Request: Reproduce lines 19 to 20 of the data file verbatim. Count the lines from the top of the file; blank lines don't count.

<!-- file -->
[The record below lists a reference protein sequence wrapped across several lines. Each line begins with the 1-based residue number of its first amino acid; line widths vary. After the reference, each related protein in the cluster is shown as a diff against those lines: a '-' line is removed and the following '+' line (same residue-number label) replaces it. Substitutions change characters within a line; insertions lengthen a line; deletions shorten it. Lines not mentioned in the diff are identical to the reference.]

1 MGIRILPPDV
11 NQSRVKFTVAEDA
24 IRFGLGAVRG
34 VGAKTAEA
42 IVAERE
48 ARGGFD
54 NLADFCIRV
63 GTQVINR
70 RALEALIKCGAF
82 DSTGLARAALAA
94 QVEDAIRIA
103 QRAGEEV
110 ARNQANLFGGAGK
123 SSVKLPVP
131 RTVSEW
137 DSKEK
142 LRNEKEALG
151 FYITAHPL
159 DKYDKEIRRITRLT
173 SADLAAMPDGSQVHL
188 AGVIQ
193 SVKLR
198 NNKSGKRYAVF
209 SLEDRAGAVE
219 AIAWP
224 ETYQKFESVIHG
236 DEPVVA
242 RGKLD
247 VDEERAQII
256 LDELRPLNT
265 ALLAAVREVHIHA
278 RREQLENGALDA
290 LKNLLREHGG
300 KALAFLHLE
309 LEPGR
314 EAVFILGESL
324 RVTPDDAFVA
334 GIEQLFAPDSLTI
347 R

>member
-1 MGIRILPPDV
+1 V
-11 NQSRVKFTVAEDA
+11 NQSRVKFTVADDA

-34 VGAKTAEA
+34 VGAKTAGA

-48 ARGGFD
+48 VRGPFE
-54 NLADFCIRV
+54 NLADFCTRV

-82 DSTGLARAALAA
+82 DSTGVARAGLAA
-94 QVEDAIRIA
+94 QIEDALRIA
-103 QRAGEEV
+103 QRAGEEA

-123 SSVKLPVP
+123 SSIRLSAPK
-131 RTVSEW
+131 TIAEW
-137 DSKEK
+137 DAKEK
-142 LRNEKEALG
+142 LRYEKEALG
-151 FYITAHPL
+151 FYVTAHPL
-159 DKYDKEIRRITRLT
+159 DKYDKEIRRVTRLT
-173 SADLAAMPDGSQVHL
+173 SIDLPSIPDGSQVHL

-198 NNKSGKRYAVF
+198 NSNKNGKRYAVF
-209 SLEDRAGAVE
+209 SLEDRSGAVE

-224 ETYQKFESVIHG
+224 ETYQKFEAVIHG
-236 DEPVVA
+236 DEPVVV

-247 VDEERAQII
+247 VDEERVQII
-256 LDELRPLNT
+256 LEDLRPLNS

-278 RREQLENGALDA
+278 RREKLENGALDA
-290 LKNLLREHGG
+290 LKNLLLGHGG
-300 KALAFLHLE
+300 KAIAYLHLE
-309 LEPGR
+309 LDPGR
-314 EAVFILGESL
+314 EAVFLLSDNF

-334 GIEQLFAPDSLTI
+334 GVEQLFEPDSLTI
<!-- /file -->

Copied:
151 FYITAHPL
159 DKYDKEIRRITRLT